A couple of years ago, I was looking through old Thames records when I saw a 1973 video reviewing the new European cars. There was an updated and desirable Opel Kadett, Volkswagen Beetle still going strong, a tremendously luxurious Mercedes-Benz 450SEL, etc. What really caught my attention was the last one on the list – a brown Alfa Romeo Montreal.
It doesn’t blend in that pack of cars at all – beautiful and buffed body lines, gorgeous front end, and never before seen characteristics. Let’s look at this beauty and figure out why such an American car wasn’t available there.
It was meant to stay a concept
The car was introduced as a concept in the 1967 EXPO, hosted in Montreal, Quebec, Canada. The manufacturer didn’t even think about mass-producing it until visitors of the World’s Fair started noticing it and spreading various nicknames, one of them being The Montreal.
It was an astonishing automobile and so unique that even today, people are questioning what it is until they see the Alfa Romeo badge.
The prototype had a tiny four-cylinder, 1.6 L engine taken from Giulia TI. It only produced about a hundred horsepower. Just like you and I, Alfa Romeo engineers also knew that such a combination wouldn’t do well in production. So, they went all-in and chose a two-liter V8 from a 33 Stradale supercar. Of course, the engine was too radical and loud, so a few tweaks later, the final result was clear: a 2.6 L V8, producing 200 horsepower and 235 Nm of torque, with a 5-speed manual transmission and a limited-slip differential. And oh boy, does it sound glorious…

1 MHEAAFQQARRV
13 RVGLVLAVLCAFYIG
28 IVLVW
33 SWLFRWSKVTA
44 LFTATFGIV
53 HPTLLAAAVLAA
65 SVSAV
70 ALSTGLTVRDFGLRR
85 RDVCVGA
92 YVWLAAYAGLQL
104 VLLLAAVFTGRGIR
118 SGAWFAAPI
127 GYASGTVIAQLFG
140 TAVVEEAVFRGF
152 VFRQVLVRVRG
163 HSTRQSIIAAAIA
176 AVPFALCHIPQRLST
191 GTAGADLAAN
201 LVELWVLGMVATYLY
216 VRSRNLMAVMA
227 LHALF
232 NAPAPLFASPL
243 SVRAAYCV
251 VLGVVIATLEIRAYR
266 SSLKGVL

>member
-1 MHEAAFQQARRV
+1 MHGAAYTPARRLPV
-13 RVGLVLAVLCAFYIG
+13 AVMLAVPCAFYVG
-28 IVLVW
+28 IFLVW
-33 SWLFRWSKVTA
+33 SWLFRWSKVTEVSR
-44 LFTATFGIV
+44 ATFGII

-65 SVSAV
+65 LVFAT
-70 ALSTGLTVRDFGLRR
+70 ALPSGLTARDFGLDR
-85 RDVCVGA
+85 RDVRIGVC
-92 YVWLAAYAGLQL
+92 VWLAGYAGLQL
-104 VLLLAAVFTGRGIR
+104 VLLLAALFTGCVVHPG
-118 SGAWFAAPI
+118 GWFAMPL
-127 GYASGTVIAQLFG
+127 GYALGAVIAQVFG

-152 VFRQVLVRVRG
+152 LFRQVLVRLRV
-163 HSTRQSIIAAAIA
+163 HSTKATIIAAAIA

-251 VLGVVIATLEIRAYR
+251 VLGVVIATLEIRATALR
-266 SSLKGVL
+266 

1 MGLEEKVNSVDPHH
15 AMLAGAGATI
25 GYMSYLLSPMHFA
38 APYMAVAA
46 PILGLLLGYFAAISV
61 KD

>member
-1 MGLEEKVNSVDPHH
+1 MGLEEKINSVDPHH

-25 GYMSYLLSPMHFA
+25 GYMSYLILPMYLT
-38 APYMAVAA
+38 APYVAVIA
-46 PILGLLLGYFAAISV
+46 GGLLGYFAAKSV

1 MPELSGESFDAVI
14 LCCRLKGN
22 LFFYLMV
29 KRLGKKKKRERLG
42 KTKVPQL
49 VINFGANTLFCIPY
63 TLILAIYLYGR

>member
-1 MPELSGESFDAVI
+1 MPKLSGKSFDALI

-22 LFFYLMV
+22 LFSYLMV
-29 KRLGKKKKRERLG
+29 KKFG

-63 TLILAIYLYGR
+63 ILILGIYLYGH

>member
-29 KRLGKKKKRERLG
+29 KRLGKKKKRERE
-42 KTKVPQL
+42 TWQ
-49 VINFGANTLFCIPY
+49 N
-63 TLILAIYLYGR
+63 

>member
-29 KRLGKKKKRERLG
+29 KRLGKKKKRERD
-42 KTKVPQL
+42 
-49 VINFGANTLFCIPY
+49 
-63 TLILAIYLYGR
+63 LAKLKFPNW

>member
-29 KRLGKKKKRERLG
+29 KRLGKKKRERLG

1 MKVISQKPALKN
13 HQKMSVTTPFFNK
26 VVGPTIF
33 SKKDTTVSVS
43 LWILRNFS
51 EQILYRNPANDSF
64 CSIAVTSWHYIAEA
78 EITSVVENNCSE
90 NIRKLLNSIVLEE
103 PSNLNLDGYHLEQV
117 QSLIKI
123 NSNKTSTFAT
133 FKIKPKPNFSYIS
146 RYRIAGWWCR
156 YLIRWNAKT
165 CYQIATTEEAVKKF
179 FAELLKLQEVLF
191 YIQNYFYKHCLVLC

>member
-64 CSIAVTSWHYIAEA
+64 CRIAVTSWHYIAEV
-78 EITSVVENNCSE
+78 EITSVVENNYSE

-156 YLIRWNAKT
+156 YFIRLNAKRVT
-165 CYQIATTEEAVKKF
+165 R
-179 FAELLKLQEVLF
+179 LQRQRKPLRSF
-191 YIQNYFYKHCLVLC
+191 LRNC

The name mentions Montreal, but it wasn’t even available in America – why?
As I mentioned earlier, Alfa Romeo chose this name after the nickname World Fair visitors came up with. Only less than 4000 of these cars were ever sold during seven years of mostly hand-made production. Although Americans would have loved to have a Montreal among Challengers and Mustangs, it was too much of a hassle to pass emission requirements, crash tests, and don’t get me started on these horrible safety bumpers.
There’s so much to love about the Montreal
Once the pinnacle of Alfa Romeo sports cars, nowadays, every petrolhead would still love to get their shaky hands on one of these beauties. Take a look at these few unique features you don’t see often.
Even though it screams power, the car is full of smart engineering
This paragraph must include the engine in the very first sentence because it’s a masterpiece. It sounds like a vast five-liter power plant, but this is a light engine, producing decent power and bearable fuel consumption. What else would you want from a sports car engine?
Another neat feature is the retractable headlight cover system. As you can see, headlights are covered by a rather unusual grille, which retracts as soon as headlights are on. The grille covers a large part of the headlights, so either they had to be taken down or retracted.
The side grill also plays an essential role in an overall design. It provides a solid Italian sense in a mostly muscle design. It seems that the idea of including them was taken from a 1964 Bertone Canguro.
It’s a small car
Alfa Romeo Montreal seems to be a big and bulky sports car until you see someone or something standing next to it. The car weighs only 1270 kg and is only 1.2 meters high and only 1.6 meters wide. As an example, the Lamborghini Aventador is more than two meters in width.
So yes, this is a relatively compact sports car, providing excitement that no other modern vehicle could. In Alfa Romeo Montreal, you can feel the road, the engine – the car becomes a part of you and your character once taken for a drive. It’s not a cocoon of wires and plastics. It’s a genuine machine.